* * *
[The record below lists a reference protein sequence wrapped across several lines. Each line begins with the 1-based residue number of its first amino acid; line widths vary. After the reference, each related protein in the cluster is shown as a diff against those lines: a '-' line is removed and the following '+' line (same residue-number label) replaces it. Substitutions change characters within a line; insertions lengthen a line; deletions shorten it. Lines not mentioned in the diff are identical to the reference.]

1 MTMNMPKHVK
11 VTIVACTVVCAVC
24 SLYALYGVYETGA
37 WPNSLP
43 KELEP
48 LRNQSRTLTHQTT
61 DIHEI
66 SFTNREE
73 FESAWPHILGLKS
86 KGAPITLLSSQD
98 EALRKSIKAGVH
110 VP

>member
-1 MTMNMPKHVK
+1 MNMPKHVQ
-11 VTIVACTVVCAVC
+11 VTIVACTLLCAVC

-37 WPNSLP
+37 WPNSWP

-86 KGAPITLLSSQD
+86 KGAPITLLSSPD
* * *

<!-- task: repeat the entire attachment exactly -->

[The record below lists a reference protein sequence wrapped across several lines. Each line begins with the 1-based residue number of its first amino acid; line widths vary. After the reference, each related protein in the cluster is shown as a diff against those lines: a '-' line is removed and the following '+' line (same residue-number label) replaces it. Substitutions change characters within a line; insertions lengthen a line; deletions shorten it. Lines not mentioned in the diff are identical to the reference.]

1 MTMNMPKHVK
11 VTIVACTVVCAVC
24 SLYALYGVYETGA
37 WPNSLP
43 KELEP
48 LRNQSRTLTHQTT
61 DIHEI
66 SFTNREE
73 FESAWPHILGLKS
86 KGAPITLLSSQD
98 EALRKSIKAGVH
110 VP

>member
-1 MTMNMPKHVK
+1 MNMPKHVQ
-11 VTIVACTVVCAVC
+11 VTIVACTLLCAVC

-37 WPNSLP
+37 WPNSWP

-86 KGAPITLLSSQD
+86 KGAPITLLSSPD